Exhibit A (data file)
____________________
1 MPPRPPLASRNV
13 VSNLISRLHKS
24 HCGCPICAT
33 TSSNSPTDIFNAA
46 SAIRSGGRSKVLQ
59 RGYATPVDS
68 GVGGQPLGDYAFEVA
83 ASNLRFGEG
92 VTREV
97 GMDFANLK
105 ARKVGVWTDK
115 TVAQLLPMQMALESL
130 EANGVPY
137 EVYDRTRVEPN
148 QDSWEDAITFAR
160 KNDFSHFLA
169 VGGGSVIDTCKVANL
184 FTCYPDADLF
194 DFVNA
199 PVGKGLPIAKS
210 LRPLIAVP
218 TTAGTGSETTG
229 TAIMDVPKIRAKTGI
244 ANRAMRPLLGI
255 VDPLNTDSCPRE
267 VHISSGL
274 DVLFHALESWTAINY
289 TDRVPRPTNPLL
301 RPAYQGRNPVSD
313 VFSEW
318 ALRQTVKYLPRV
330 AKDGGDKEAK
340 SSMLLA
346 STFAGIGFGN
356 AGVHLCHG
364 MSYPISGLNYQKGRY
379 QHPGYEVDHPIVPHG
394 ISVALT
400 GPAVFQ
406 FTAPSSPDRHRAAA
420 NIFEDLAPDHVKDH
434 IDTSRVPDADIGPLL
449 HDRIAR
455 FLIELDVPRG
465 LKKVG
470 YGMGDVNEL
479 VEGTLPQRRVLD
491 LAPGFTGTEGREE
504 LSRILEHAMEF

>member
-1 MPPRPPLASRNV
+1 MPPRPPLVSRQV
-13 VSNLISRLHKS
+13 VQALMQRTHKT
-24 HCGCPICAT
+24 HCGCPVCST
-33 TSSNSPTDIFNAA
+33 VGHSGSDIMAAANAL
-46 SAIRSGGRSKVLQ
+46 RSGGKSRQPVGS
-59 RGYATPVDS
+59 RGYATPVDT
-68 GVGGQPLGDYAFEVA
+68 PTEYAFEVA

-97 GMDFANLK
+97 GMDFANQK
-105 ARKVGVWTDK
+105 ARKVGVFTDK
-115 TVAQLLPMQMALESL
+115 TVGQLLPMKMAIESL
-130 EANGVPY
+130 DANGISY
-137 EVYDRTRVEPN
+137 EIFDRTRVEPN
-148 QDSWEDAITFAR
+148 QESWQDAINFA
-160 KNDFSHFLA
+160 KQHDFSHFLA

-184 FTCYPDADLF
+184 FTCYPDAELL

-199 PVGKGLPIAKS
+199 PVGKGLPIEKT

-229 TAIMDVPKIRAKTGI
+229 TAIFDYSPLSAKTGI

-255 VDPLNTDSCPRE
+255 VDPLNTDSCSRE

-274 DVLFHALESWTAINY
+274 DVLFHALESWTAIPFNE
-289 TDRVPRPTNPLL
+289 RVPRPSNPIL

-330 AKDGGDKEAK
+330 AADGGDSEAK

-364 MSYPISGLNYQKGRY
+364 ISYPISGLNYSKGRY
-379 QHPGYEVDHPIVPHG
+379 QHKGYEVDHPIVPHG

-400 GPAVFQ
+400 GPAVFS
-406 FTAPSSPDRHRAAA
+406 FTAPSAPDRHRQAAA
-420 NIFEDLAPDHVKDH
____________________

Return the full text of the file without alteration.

1 MPPRPPLASRNV
13 VSNLISRLHKS
24 HCGCPICAT
33 TSSNSPTDIFNAA
46 SAIRSGGRSKVLQ
59 RGYATPVDS
68 GVGGQPLGDYAFEVA
83 ASNLRFGEG
92 VTREV
97 GMDFANLK
105 ARKVGVWTDK
115 TVAQLLPMQMALESL
130 EANGVPY
137 EVYDRTRVEPN
148 QDSWEDAITFAR
160 KNDFSHFLA
169 VGGGSVIDTCKVANL
184 FTCYPDADLF
194 DFVNA
199 PVGKGLPIAKS
210 LRPLIAVP
218 TTAGTGSETTG
229 TAIMDVPKIRAKTGI
244 ANRAMRPLLGI
255 VDPLNTDSCPRE
267 VHISSGL
274 DVLFHALESWTAINY
289 TDRVPRPTNPLL
301 RPAYQGRNPVSD
313 VFSEW
318 ALRQTVKYLPRV
330 AKDGGDKEAK
340 SSMLLA
346 STFAGIGFGN
356 AGVHLCHG
364 MSYPISGLNYQKGRY
379 QHPGYEVDHPIVPHG
394 ISVALT
400 GPAVFQ
406 FTAPSSPDRHRAAA
420 NIFEDLAPDHVKDH
434 IDTSRVPDADIGPLL
449 HDRIAR
455 FLIELDVPRG
465 LKKVG
470 YGMGDVNEL
479 VEGTLPQRRVLD
491 LAPGFTGTEGREE
504 LSRILEHAMEF

>member
-1 MPPRPPLASRNV
+1 MPPRPPLVSRQV
-13 VSNLISRLHKS
+13 VQALMQRTHKT
-24 HCGCPICAT
+24 HCGCPVCST
-33 TSSNSPTDIFNAA
+33 VGHSGSDIMAAANAL
-46 SAIRSGGRSKVLQ
+46 RSGGKSRQPVGS
-59 RGYATPVDS
+59 RGYATPVDT
-68 GVGGQPLGDYAFEVA
+68 PTEYAFEVA

-97 GMDFANLK
+97 GMDFANQK
-105 ARKVGVWTDK
+105 ARKVGVFTDK
-115 TVAQLLPMQMALESL
+115 TVGQLLPMKMAIESL
-130 EANGVPY
+130 DANGISY
-137 EVYDRTRVEPN
+137 EIFDRTRVEPN
-148 QDSWEDAITFAR
+148 QESWQDAINFA
-160 KNDFSHFLA
+160 KQHDFSHFLA

-184 FTCYPDADLF
+184 FTCYPDAELL

-199 PVGKGLPIAKS
+199 PVGKGLPIEKT

-229 TAIMDVPKIRAKTGI
+229 TAIFDYSPLSAKTGI

-255 VDPLNTDSCPRE
+255 VDPLNTDSCSRE

-274 DVLFHALESWTAINY
+274 DVLFHALESWTAIPFNE
-289 TDRVPRPTNPLL
+289 RVPRPSNPIL

-330 AKDGGDKEAK
+330 AADGGDSEAK

-364 MSYPISGLNYQKGRY
+364 ISYPISGLNYSKGRY
-379 QHPGYEVDHPIVPHG
+379 QHKGYEVDHPIVPHG

-400 GPAVFQ
+400 GPAVFS
-406 FTAPSSPDRHRAAA
+406 FTAPSAPDRHRQAAA
-420 NIFEDLAPDHVKDH